The environmental stakes in Madagascar are high. Approximately 90% of plants and animal species found in Madagascar are endemic. However, because of Madagascar’s extreme rate of poverty, 90% of its original forest has been lost.

According to the World Cocoa Foundation, 70% of the world’s cocoa is grown in Africa; however, less than 1% of the world’s chocolate is produced there. Supply chain fragmentation drives poverty, exploitation, and environmental degradation in cocoa-producing countries. Most farmers earn less than $1USD a day. The traditional African cocoa supply chain involves three to five layers of intermediaries and requires up to 120 days in transit from farm to factory.

Source Article

Continue reading

Ethics, Society and Technology Hub embeds ethics in teaching and research

In recent decades, ideas originating with Stanford students and faculty brought technologies that have disrupted industries, revolutionized business and eased communication in our daily lives. But they have also been linked to societal problems such as widening inequality, racial bias and lack of privacy.

Political science professors Margaret Levi and Rob Reich will co-lead the Ethics, Society and Technology (EST) Hub. (Image credit: L.A. Cicero)

As a way of ensuring that technological advances born at Stanford address the full range of ethical and societal implications, the Long-Range Vision launched the Ethics, Society and Technology (EST) Hub, co-led by Margaret Levi and Rob Reich, both professors of political science.

“Stanford is home to outstanding ethicists and social scientists but they haven’t been well integrated into the ways we teach about, or do research related to, technology,” said Debra Satz, the Vernon R. and Lysbeth Warren Anderson Dean of the School of Humanities and Sciences (H&S). “The EST Hub will bring their insights into the conversation with scientists and engineers about such matters as how we might consider the choices we make regarding technologies that have the potential for widespread societal consequences.”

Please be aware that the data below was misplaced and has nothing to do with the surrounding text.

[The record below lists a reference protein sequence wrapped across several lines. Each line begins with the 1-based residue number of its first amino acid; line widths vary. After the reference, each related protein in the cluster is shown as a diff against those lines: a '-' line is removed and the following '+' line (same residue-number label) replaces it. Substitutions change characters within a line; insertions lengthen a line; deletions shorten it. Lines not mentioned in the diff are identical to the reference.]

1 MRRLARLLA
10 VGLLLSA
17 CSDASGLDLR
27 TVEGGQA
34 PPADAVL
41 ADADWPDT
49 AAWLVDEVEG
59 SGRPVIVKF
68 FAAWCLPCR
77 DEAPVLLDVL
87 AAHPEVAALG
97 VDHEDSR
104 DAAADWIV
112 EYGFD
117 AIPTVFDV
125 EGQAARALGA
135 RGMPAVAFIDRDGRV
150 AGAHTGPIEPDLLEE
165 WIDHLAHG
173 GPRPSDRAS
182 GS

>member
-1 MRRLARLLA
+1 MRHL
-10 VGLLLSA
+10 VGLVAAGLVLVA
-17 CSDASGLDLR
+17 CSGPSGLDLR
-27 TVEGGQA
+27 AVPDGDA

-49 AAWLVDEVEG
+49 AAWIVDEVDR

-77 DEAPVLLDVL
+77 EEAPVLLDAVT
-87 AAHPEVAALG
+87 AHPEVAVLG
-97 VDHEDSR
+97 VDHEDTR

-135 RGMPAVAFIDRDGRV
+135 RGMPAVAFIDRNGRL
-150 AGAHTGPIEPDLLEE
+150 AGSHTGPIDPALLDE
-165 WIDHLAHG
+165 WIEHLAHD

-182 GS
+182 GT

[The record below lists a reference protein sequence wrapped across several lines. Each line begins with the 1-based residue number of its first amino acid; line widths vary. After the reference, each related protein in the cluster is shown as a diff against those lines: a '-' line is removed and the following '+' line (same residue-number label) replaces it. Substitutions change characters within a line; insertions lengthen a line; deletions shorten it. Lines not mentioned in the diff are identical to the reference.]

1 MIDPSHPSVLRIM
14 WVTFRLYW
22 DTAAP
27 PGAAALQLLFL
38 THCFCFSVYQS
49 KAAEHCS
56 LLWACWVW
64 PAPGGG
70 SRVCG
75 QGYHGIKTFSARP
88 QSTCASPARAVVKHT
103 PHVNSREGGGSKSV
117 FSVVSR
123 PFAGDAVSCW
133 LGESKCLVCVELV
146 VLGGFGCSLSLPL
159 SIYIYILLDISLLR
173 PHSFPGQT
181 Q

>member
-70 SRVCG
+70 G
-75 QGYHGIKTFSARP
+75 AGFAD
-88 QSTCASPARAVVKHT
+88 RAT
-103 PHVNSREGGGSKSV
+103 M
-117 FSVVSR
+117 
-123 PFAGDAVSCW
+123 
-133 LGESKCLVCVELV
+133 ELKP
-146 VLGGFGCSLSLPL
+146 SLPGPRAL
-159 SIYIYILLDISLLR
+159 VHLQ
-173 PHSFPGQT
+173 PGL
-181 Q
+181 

The EST Hub will help coordinate and amplify the teaching, research and activities on campus at the intersection of ethics, society and technology.

“The wider world knows Stanford for its leading role in technology innovation and disruption,” said Reich, who is also director of the McCoy Family Center for Ethics in Society. “This initiative is born out of the desire that Stanford also be known for advances in our understanding of the ethical and social dimensions of technology.”

Like many initiatives formed through the Long-Range Vision, the EST Hub doesn’t create a new permanent entity. Instead, it is expected to have a three to five-year lifespan, with its activities eventually finding homes among Stanford’s existing institutes, centers and programs.

“It’s about culture change in those we touch and incorporating ethics into our practices. We want to jumpstart that activity and then make sure it lasts,” said Levi, who is also the Sara Miller McCune Director of the Center for Advanced Study in the Behavioral Sciences.

Ethics in the classroom

Reich helped launch a class called CS 182: Computers, Ethics and Public Policy, co-taught by Jeremy Weinstein, professor of political science, and Mehran Sahami, professor of computer science, which explores the intersection of technology, ethics and policy.

Move responsibly and think about things

In the course CS 181: Computers, Ethics and Public Policy, Stanford students become computer programmers, policymakers and philosophers to examine the ethical and social impacts of technological innovation.